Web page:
Despite producing groundbreaking work in physics starting in 1905, Albert Einstein was initially passed over for a Nobel Prize. It wasn’t until 1921 when he won the prize for his discovery of the photoelectric effect, a phenomenon that could be demonstrated in experiments. His more-celebrated, broader theory of relativity never got the same Nobel recognition.
The new $3 million Fundamental Physics Prize for theoretical scientific breakthroughs fills an obvious gap. The reward, created by Yuri Milner, a failed Russian physics student who made millions investing in Facebook and Internet start-ups, goes to scientists who advance knowledge of the universe in ways that can’t immediately be verified. Among the nine initial winners, each of whom will get $3 million from Milner, is Alan Guth, the MIT professor who developed cosmic inflation, the theory that the universe expanded exponentially when first formed. Other recipients advanced string theory, which attempts to connect particles to other forces in an overarching theory of the universe. Neither cosmic inflation nor string theory has been proven, but both have provided researchers with more hope of solving longstanding mysteries.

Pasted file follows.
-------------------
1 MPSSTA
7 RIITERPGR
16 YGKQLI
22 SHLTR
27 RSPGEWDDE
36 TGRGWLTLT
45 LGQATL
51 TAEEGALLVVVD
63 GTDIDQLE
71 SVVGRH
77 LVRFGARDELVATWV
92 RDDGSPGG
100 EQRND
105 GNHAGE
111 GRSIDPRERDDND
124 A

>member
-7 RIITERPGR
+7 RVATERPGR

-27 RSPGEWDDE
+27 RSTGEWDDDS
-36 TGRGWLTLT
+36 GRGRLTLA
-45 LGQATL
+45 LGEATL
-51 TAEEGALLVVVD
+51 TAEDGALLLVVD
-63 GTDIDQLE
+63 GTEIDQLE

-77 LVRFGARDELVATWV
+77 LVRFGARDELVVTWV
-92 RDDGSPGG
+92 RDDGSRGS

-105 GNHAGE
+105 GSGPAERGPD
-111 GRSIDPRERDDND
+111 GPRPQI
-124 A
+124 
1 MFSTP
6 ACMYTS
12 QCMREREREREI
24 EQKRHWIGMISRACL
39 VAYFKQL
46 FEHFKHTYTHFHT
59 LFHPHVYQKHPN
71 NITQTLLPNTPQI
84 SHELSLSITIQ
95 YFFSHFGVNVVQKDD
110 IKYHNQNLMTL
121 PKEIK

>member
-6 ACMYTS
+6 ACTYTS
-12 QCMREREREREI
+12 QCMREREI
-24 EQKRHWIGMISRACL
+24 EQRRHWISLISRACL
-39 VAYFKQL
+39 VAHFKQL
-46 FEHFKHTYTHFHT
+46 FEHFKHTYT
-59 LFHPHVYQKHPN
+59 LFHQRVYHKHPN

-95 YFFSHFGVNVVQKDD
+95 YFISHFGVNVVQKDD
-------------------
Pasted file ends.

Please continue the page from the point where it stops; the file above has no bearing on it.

Milner’s prize, to be handed out annually, is now the world’s most lucrative scientific prize. As such, it should provide a little extra incentive for physicists to push boundaries. This won’t eclipse the importance of the Nobel, despite its comparatively paltry $1.2 million award, because proven applied science will have more immediate impact on daily life than esoteric theories. But, as Milner is right to argue, groundbreaking new ideas deserve recognition, too, because they force the world to rethink what was assumed to be impossible.